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Cats & Colds: Can They Get Them & What To Do?

Cats & Colds: Can They Get Them & What To Do?

Not all pet owners know that cats can get a cold just like people. Cats also display similar symptoms like a cough or runny nose. Here, our Parrish vets discuss how cats catch colds, along with the causes, signs and treatment options for this condition. 

How Cats Catch Colds 

While sneezing, sniffles, and fever are all signs that your cat has a cold, you may wonder how this happened in the first place. We've had many concerned kitty owners call us and ask, "My cat has a cold. What can I do to help them get better - and keep them from getting sick again?"

Cat colds are contagious, just like human colds. This means that cats that spend time outdoors are more likely to catch a cold virus than indoor cats. This is because they are more likely to interact with other cats. 

Also referred to as upper respiratory infections (URI), cat colds are caused by a virus or bacteria. Though we can't catch our cat's cold, cats can transmit this illness. This is especially true in compact conditions like a home or boarding facility. So, if you've boarded your cat recently and they have now developed a cold, it's likely that your kitty was near another cat suffering from a cold. 

While cat colds are relatively harmless, symptoms may lead to more serious infections and illnesses. 

Signs & Symptoms of a Cat Cold 

If your cat is displaying severe or prolonged symptoms, such as those listed below, schedule a wellness exam with your vet at Ellenton Animal Hospital. 

  • Coughing 
  • Dehydration 
  • Fever 
  • Loss of appetite 
  • Runny nose 
  • Sniffling 
  • Sneezing
  • Watery eyes 

    Does my cat have allergies or a cold?

    The signs of a cold are very similar to the symptoms of allergies. Both can include symptoms such as sneezing, wheezing, coughing, or watery eyes. Typically, if your cat has allergies rather than a cold, it will be a chronic issue that you might notice consistently popping up over time or happening during a specific instance. 

    For example, if your cat is allergic to a component of their litter, you may notice they sneeze while using the litter box. In addition, allergies can often be accompanied by symptoms like digestive upset (gas, bloating) or skin itchiness and irritation, two things not commonly seen with colds.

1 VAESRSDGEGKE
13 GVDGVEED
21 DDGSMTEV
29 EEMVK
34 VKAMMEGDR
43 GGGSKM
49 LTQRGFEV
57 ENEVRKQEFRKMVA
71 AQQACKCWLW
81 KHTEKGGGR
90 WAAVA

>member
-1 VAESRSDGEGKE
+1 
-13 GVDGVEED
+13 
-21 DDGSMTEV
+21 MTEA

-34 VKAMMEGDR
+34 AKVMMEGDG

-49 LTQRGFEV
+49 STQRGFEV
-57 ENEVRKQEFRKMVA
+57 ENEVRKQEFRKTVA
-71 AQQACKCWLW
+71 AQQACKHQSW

If your cat is experiencing symptoms and you are unsure of the cause, it's always best to have your cat examined by a vet. 

    What to Do If Your Cat Has a Cold

    Our veterinary team at Ellenton Animal Hospital understands that watching your cat cough and sneeze when they have a cold might make you feel somewhat helpless. However, we encourage you not to despair. There are a few things you may be able to do to help your kitty feel better. 

    You can use a clean cloth to wipe their runny nose, and a saline solution to wipe their runny eyes. Consider running a humidifier if the air is especially dry. 

    If your cat seems to be stuffed up, this can make breathing difficult. After you've secured them in their pet carrier, place a bowl of hot water in front of their cage, and cover both with a blanket for 15 minutes. 

    Make sure your cat continues to eat and drink so they can heal at a quicker pace. Warming their food up may make it more appealing to them and easier to swallow. They also need to stay warm, so you may want to place an extra blanket on their bed or favorite area to give them a warm space to curl up. 

    Do not ever give human cold medication (or administer any medication without your vet's advice) to your cat. Always ask your vet what they recommend for your pet. 

    When to Seek Veterinary Care

    In most cases, cat colds are harmless and will typically be completely gone within 1-2 weeks. You do need to monitor their condition, however. If there is no sign of improvement by the fourth day, you should visit your vet as a cold that does not get treated properly may develop into pneumonia.

    Cat colds can lead to more serious infections if left untreated. It is particularly important to contact your vet if you have a senior cat, young kitten, or immune-compromised cat, as they may be more susceptible to the effects of a cold. Cats that are nursing or haven't been vaccinated are also at risk for more serious effects of illness. 

    In any case, if your cat begins coughing, has difficulty breathing, or stops eating, they need to see a vet as soon as possible.

    Note: The advice provided in this post is intended for informational purposes and does not constitute medical advice regarding pets. For an accurate diagnosis of your pet's condition, please make an appointment with your vet.

    Is your cat showing symptoms of a cold? Contact our Parrish vets for an appointment.

    New Patients Welcome

    Ellenton Animal Hospital is accepting new patients! Our experienced vets are passionate about the health of Parrish companion animals. Get in touch today to book your pet's first appointment.

    Contact (941) 776-1100